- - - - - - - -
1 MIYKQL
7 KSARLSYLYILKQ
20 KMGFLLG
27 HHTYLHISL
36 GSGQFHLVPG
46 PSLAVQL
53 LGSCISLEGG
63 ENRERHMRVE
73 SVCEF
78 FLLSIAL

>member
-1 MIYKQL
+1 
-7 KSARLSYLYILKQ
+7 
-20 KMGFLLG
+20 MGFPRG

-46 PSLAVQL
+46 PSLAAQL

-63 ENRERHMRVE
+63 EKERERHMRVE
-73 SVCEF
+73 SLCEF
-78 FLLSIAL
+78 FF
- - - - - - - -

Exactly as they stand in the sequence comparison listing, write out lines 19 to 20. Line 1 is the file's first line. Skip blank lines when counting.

+46 PSLAAQL

-63 ENRERHMRVE